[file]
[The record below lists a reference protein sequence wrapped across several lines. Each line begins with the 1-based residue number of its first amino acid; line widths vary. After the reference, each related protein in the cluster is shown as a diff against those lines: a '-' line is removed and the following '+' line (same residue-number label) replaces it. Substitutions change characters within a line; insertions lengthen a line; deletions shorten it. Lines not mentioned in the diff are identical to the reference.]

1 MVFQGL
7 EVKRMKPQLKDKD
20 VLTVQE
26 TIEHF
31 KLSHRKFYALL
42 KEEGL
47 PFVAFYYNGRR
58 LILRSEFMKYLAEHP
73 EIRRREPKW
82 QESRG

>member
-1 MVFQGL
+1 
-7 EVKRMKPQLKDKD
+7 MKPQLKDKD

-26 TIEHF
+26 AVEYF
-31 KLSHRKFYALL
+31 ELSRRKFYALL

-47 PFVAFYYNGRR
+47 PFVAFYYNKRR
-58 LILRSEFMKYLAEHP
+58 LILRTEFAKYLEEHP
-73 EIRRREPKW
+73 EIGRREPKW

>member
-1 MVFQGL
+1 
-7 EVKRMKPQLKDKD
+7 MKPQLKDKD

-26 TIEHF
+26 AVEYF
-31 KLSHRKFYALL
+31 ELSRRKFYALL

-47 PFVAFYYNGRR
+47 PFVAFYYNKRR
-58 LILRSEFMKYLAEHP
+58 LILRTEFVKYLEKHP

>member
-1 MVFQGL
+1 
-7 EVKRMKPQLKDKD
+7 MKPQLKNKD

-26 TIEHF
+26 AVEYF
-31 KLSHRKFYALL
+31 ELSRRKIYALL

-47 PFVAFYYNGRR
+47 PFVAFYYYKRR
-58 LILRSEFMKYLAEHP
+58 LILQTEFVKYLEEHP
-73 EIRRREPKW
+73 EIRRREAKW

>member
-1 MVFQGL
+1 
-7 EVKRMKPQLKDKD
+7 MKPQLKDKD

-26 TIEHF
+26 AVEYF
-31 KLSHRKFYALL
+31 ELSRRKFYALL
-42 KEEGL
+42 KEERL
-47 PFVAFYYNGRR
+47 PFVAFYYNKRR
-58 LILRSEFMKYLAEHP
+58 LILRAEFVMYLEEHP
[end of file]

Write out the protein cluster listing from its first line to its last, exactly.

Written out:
[The record below lists a reference protein sequence wrapped across several lines. Each line begins with the 1-based residue number of its first amino acid; line widths vary. After the reference, each related protein in the cluster is shown as a diff against those lines: a '-' line is removed and the following '+' line (same residue-number label) replaces it. Substitutions change characters within a line; insertions lengthen a line; deletions shorten it. Lines not mentioned in the diff are identical to the reference.]

1 MVFQGL
7 EVKRMKPQLKDKD
20 VLTVQE
26 TIEHF
31 KLSHRKFYALL
42 KEEGL
47 PFVAFYYNGRR
58 LILRSEFMKYLAEHP
73 EIRRREPKW
82 QESRG

>member
-1 MVFQGL
+1 
-7 EVKRMKPQLKDKD
+7 MKPQLKDKD

-26 TIEHF
+26 AVEYF
-31 KLSHRKFYALL
+31 ELSRRKFYALL

-47 PFVAFYYNGRR
+47 PFVAFYYNKRR
-58 LILRSEFMKYLAEHP
+58 LILRTEFAKYLEEHP
-73 EIRRREPKW
+73 EIGRREPKW

>member
-1 MVFQGL
+1 
-7 EVKRMKPQLKDKD
+7 MKPQLKDKD

-26 TIEHF
+26 AVEYF
-31 KLSHRKFYALL
+31 ELSRRKFYALL

-47 PFVAFYYNGRR
+47 PFVAFYYNKRR
-58 LILRSEFMKYLAEHP
+58 LILRTEFVKYLEKHP

>member
-1 MVFQGL
+1 
-7 EVKRMKPQLKDKD
+7 MKPQLKNKD

-26 TIEHF
+26 AVEYF
-31 KLSHRKFYALL
+31 ELSRRKIYALL

-47 PFVAFYYNGRR
+47 PFVAFYYYKRR
-58 LILRSEFMKYLAEHP
+58 LILQTEFVKYLEEHP
-73 EIRRREPKW
+73 EIRRREAKW

>member
-1 MVFQGL
+1 
-7 EVKRMKPQLKDKD
+7 MKPQLKDKD

-26 TIEHF
+26 AVEYF
-31 KLSHRKFYALL
+31 ELSRRKFYALL
-42 KEEGL
+42 KEERL
-47 PFVAFYYNGRR
+47 PFVAFYYNKRR
-58 LILRSEFMKYLAEHP
+58 LILRAEFVMYLEEHP